You are what you eat, as the old saying goes. Maybe so, but increasingly researchers are finding that you are also what your mother ate -- maternal nutrition has profound consequences on the health of offspring.
It is well known that smaller babies are more likely to suffer from heart disease, stroke, hypertension and diabetes. More recently, poor nutrition around the time of fertilization and egg implantation have also been shown to be detrimental in adult life.
Now Adam Watkins and colleagues, writing in The Journal of Physiology, have shown that, even before conception, maternal diet is vital to the health of the next generation. Even as the egg first leaves the ovary and begins to mature, it is subject to nutritional deficiencies in the mother that can profoundly affect its viability.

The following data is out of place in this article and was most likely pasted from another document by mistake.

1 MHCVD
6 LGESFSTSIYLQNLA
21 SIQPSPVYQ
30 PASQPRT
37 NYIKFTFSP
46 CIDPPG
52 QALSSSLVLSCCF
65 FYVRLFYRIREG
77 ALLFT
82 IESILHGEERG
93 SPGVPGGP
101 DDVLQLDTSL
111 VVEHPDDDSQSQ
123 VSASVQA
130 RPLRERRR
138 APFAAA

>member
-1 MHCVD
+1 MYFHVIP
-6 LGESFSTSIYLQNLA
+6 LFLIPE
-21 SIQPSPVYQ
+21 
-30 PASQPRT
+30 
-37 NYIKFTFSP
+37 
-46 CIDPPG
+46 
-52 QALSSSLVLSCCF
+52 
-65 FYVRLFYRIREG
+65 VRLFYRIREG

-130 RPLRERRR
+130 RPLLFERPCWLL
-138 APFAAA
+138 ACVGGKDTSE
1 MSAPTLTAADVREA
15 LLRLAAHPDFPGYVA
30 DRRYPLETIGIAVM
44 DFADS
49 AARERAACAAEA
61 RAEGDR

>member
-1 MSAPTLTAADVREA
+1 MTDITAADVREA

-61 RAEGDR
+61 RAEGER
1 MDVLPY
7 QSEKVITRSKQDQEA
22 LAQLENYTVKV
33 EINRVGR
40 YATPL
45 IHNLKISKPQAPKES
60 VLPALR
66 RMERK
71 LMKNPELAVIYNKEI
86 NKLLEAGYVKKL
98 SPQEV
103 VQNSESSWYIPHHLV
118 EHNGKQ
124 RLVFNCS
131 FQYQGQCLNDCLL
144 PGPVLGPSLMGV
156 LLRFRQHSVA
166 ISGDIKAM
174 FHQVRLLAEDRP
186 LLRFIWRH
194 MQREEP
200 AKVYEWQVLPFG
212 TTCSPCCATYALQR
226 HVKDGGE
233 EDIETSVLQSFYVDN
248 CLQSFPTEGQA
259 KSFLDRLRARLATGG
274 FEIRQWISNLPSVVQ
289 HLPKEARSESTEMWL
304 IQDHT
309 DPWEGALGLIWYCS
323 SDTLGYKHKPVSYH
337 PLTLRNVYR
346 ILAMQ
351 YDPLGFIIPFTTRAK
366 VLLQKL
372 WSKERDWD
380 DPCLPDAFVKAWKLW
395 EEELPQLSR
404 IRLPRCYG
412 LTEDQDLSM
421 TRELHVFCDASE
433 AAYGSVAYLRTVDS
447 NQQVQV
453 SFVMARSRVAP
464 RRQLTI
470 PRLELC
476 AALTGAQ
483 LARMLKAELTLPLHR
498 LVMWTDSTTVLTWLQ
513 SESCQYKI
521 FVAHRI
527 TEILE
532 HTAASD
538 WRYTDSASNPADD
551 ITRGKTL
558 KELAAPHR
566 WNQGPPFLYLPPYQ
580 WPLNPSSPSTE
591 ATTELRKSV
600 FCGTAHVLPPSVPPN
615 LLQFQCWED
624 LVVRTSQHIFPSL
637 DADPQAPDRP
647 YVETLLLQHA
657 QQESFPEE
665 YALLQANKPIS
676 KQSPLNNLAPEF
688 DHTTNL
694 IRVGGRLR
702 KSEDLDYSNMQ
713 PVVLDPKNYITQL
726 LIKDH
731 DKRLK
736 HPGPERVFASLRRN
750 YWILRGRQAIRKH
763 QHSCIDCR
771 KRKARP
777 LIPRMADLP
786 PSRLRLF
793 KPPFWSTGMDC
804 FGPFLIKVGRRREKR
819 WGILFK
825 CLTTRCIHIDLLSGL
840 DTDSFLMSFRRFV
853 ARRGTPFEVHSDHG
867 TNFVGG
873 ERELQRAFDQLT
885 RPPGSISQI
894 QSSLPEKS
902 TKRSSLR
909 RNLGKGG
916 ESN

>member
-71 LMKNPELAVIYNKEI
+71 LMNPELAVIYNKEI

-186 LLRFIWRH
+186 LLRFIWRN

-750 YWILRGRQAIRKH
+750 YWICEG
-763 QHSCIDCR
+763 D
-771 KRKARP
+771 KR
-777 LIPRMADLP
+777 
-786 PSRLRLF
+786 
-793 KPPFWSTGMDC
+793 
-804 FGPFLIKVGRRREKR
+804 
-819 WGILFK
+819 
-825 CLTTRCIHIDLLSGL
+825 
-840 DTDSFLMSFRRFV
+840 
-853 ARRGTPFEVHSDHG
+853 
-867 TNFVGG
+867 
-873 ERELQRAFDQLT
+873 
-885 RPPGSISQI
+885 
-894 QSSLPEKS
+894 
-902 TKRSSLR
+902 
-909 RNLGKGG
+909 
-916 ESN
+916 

The researchers fed female mice on a special low-protein diet during one three-and-a-half day ovulatory cycle, then let the mice mate. They studied the offspring and the results were profound, with the pups suffering from an array of maladies.
"They were hypertensive, had poorly functioning blood vessels that did not relax properly when treated with reagents that should dilate them, had kidneys of abnormal structure and size, and exhibited reduced exploratory activity," Watkins explained.
"These disturbing effects cannot necessarily be extrapolated to the human condition, but do illustrate the need to investigate whether such a link might exist in women."
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